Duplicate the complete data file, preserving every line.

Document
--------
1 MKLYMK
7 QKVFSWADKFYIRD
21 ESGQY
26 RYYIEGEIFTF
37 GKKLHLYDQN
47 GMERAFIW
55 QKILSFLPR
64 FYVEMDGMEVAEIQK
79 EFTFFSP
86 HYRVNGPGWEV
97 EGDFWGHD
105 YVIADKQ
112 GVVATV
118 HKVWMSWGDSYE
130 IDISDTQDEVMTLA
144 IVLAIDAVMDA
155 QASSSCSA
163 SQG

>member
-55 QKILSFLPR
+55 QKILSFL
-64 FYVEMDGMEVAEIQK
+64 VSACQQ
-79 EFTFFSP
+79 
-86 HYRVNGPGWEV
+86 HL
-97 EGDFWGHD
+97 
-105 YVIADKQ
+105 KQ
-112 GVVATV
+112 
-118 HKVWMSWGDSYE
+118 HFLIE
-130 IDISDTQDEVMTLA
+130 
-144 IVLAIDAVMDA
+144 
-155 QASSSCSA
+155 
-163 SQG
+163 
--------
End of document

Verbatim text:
1 MKLYMK
7 QKVFSWADKFYIRD
21 ESGQY
26 RYYIEGEIFTF
37 GKKLHLYDQN
47 GMERAFIW
55 QKILSFLPR
64 FYVEMDGMEVAEIQK
79 EFTFFSP
86 HYRVNGPGWEV
97 EGDFWGHD
105 YVIADKQ
112 GVVATV
118 HKVWMSWGDSYE
130 IDISDTQDEVMTLA
144 IVLAIDAVMDA
155 QASSSCSA
163 SQG

>member
-55 QKILSFLPR
+55 QKILSFL
-64 FYVEMDGMEVAEIQK
+64 VSACQQ
-79 EFTFFSP
+79 
-86 HYRVNGPGWEV
+86 HL
-97 EGDFWGHD
+97 
-105 YVIADKQ
+105 KQ
-112 GVVATV
+112 
-118 HKVWMSWGDSYE
+118 HFLIE
-130 IDISDTQDEVMTLA
+130 
-144 IVLAIDAVMDA
+144 
-155 QASSSCSA
+155 
-163 SQG
+163 